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Multiview Video Coding

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Multi View Video Coding (MVC, also known as MVC 3D) is a stereoscopic video coding standard for video compression that allows for encoding of video sequences captured simultaneously from multiple camera angles in a single video stream.[1] It uses the 2D plus Delta method and is an amendment to the H.264 (MPEG-4 AVC) video compression standard, developed jointly by MPEG and VCEG,[2] with contributions from a number of companies, primarily Panasonic and LG Electronics.[3]

MVC formatting is intended for encoding stereoscopic (two-view) 3D video, as well as free viewpoint television and multi-view 3D television. The Stereo High profile has been standardized in June 2009; the profile is based on the MVC tool set and is used in stereoscopic Blu-ray 3D releases.[4]

Technical overview[edit]

MVC is based on the idea that video recordings of the same scene from multiple angles share many common elements. It is possible to encode all simultaneous frames captured in the same elementary stream and to share as much information as possible across the different layers. This can reduce the size of the encoded video.[5][6]

Multiview video contains a large amount of inter-view statistical dependencies, since all cameras capture the same scene from different viewpoints. Therefore, combined temporal and inter-view prediction is important for efficient MVC encoding. A frame from a certain camera can be predicted not only from temporally related frames from the same camera, but also from the frames of neighboring cameras. These interdependencies can be used for efficient prediction.[7][8][9]

The method for this is used in Multiview Video Coding for Blu-ray 3D movies is known as the 2D plus Delta algorithm, and the MVC specification itself is part of the H.264 standard as an amendment in H.264 “Annex H” of the specification.[10]

Open source support mostly missing[edit]

As of April 2015, there is no free and open-source software that supports software decoding of the MVC video compression standard.[11] Popular open source H.264 and HEVC (H.265) decoders, such as those used in the FFmpeg and Libav libraries, simply ignore the second view and thus do not show the second view for stereoscopic views. In most cases, the reason for this support not being added is that MVC was not considered when the initial core H.264 and HEVC decoders code was written. Later amendment would as such often mean a lot of prerequisite code refactoring work and large changes its current architecture, with major work in untangling and reordering some code, and splitting different functions in existing decoder code into smaller chunks for simpler handling to in turn then make amendments such as MVC easier to add.[12]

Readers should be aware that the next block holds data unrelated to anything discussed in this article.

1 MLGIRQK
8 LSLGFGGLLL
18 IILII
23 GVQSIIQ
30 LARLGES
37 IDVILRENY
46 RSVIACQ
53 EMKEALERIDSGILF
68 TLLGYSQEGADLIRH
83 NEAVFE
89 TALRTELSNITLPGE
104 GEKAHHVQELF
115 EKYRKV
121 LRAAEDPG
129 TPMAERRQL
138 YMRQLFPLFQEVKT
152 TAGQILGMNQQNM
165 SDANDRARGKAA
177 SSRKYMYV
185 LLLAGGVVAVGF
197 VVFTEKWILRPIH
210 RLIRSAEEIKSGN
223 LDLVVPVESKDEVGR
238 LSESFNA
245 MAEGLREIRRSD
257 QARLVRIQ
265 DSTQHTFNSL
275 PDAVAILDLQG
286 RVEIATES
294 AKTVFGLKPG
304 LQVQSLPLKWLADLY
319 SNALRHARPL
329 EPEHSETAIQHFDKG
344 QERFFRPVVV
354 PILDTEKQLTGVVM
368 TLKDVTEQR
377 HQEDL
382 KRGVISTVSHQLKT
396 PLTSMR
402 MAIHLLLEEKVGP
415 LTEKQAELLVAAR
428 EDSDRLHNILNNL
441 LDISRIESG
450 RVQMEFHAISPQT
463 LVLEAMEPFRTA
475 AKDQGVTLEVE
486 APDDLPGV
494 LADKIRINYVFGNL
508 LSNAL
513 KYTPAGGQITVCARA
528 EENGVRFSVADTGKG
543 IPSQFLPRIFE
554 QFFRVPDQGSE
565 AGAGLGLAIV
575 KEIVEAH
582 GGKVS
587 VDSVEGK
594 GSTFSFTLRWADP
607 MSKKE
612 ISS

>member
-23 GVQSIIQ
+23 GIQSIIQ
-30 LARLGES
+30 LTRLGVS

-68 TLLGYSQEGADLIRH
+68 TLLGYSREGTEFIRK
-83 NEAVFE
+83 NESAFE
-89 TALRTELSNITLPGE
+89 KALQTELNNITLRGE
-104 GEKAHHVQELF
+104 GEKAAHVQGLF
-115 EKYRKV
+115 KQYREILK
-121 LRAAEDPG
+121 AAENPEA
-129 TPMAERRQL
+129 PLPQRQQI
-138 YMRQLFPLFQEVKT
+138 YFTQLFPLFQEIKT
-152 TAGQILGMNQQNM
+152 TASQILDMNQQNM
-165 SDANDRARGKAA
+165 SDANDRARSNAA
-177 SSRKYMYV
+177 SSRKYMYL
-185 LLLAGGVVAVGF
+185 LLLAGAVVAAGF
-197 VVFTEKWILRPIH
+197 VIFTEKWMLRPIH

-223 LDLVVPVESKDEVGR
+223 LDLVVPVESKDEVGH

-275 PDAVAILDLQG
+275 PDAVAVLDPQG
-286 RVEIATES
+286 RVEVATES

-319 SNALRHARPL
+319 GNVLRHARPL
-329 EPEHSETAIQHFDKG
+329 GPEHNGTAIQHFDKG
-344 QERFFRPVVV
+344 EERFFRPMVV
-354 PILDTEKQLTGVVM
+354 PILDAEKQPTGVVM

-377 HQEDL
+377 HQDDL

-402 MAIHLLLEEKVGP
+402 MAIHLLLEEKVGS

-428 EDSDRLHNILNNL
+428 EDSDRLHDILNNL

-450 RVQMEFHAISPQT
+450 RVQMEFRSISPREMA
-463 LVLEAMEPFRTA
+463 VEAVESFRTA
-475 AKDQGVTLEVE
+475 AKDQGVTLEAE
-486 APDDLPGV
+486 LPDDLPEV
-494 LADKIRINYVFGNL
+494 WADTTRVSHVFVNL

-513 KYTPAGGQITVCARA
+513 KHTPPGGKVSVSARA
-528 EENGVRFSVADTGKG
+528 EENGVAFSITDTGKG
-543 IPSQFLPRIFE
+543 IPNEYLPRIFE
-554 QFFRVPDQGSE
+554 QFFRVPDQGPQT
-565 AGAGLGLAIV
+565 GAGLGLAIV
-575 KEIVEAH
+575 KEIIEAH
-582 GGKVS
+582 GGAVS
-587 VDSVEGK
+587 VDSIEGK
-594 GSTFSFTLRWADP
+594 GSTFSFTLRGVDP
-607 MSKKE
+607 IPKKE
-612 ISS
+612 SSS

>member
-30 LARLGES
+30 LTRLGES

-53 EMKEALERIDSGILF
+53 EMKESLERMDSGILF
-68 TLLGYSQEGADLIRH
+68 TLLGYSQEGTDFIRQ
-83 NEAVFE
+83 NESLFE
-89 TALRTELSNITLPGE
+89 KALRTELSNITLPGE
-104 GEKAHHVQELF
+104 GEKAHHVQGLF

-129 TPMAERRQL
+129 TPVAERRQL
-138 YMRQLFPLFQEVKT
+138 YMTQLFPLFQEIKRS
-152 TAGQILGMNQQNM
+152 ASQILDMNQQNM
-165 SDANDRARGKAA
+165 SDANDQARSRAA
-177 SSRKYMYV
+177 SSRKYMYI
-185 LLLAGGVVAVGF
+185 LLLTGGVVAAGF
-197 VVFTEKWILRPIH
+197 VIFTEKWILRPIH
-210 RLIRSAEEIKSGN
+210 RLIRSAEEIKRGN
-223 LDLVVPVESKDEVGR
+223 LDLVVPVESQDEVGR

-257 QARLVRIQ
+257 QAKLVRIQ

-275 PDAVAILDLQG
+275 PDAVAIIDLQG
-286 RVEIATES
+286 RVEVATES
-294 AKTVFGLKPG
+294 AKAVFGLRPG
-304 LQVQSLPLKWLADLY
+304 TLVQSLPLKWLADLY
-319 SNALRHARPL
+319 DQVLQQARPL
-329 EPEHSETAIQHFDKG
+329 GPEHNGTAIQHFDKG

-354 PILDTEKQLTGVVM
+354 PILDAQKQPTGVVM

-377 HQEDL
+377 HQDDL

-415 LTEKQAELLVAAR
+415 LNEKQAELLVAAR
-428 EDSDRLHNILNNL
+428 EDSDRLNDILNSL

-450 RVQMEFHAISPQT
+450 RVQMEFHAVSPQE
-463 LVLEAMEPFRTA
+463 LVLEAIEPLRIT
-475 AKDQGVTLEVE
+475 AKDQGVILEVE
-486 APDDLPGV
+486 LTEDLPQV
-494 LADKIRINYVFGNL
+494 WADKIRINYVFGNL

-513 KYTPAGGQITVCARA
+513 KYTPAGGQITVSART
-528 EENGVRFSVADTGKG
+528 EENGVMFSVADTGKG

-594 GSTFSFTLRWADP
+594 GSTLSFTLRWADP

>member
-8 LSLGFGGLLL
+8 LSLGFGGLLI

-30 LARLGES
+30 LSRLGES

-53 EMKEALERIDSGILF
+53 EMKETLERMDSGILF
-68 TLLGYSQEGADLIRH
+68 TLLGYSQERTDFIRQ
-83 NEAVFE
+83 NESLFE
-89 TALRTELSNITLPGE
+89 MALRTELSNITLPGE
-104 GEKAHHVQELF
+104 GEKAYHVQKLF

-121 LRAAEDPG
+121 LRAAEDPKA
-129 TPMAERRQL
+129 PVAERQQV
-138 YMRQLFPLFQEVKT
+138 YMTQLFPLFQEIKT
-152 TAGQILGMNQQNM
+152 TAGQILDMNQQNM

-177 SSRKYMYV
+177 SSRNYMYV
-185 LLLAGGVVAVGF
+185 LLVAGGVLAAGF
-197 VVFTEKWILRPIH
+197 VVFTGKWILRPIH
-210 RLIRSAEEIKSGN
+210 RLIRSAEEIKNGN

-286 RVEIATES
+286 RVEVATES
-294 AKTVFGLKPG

Some proof-of-concept work has however been done downstream in the past, but never made it upstream into official releases of FFmpeg or Libav.[13][14]

On March 8, 2016, the situation improved. Version 0.68 of the DirectShow Media Splitter and Decoders Collection LAV Filters[15] was released by developer "Nevcairiel" (who also works for Media Player Classic — Home Cinema (MPC-HC)) with support of H.264 MVC 3D demuxing and decoding. With the aid of this release and FRIM [16] written by a programmer named “videohelp3d” [17] it is possible to write an AviSynth script to pre process a H.264 MVC 3D video clip which can then be opened by free 3D video player Bino[18] and then shown as red — cyan anaglyph video for example.[11]

The usage of the FRIM AviSynth plugin (FRIMSource) is described on “videohelp3d” home page. LAV Filters can be used to get audio from H.264 MVC 3D video clip. The developer [19] posted that in a future release of, it might be possible that LAV Video renders the video as Side-by-Side directly.[20]